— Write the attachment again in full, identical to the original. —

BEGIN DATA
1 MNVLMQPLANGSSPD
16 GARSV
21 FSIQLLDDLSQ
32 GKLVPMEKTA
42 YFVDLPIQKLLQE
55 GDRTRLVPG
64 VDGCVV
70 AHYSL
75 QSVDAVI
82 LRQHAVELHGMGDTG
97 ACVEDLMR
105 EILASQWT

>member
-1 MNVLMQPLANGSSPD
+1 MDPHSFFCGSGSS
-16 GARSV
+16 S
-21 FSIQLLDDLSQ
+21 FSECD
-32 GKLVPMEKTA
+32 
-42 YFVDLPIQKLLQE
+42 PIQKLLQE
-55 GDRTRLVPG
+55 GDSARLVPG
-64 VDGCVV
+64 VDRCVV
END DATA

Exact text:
1 MNVLMQPLANGSSPD
16 GARSV
21 FSIQLLDDLSQ
32 GKLVPMEKTA
42 YFVDLPIQKLLQE
55 GDRTRLVPG
64 VDGCVV
70 AHYSL
75 QSVDAVI
82 LRQHAVELHGMGDTG
97 ACVEDLMR
105 EILASQWT

>member
-1 MNVLMQPLANGSSPD
+1 MDPHSFFCGSGSS
-16 GARSV
+16 S
-21 FSIQLLDDLSQ
+21 FSECD
-32 GKLVPMEKTA
+32 
-42 YFVDLPIQKLLQE
+42 PIQKLLQE
-55 GDRTRLVPG
+55 GDSARLVPG
-64 VDGCVV
+64 VDRCVV